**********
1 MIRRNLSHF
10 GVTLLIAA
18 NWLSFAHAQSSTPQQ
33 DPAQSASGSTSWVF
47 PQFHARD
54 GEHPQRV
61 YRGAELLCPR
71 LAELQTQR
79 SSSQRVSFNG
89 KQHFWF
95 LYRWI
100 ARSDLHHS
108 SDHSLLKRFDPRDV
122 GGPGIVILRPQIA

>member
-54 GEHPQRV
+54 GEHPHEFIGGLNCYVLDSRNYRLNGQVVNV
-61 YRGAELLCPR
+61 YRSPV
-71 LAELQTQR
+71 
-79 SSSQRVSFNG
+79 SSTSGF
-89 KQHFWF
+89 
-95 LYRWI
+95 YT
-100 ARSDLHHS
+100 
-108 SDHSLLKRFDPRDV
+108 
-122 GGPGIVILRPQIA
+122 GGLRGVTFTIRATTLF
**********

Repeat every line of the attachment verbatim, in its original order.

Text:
1 MIRRNLSHF
10 GVTLLIAA
18 NWLSFAHAQSSTPQQ
33 DPAQSASGSTSWVF
47 PQFHARD
54 GEHPQRV
61 YRGAELLCPR
71 LAELQTQR
79 SSSQRVSFNG
89 KQHFWF
95 LYRWI
100 ARSDLHHS
108 SDHSLLKRFDPRDV
122 GGPGIVILRPQIA

>member
-54 GEHPQRV
+54 GEHPHEFIGGLNCYVLDSRNYRLNGQVVNV
-61 YRGAELLCPR
+61 YRSPV
-71 LAELQTQR
+71 
-79 SSSQRVSFNG
+79 SSTSGF
-89 KQHFWF
+89 
-95 LYRWI
+95 YT
-100 ARSDLHHS
+100 
-108 SDHSLLKRFDPRDV
+108 
-122 GGPGIVILRPQIA
+122 GGLRGVTFTIRATTLF